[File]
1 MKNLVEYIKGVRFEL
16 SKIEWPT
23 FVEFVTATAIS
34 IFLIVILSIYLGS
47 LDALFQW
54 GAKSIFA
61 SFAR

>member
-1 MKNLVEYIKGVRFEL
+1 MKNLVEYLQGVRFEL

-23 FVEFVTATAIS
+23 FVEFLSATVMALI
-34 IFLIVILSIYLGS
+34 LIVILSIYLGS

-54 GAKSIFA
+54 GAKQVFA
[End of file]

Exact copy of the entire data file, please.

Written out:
1 MKNLVEYIKGVRFEL
16 SKIEWPT
23 FVEFVTATAIS
34 IFLIVILSIYLGS
47 LDALFQW
54 GAKSIFA
61 SFAR

>member
-1 MKNLVEYIKGVRFEL
+1 MKNLVEYLQGVRFEL

-23 FVEFVTATAIS
+23 FVEFLSATVMALI
-34 IFLIVILSIYLGS
+34 LIVILSIYLGS

-54 GAKSIFA
+54 GAKQVFA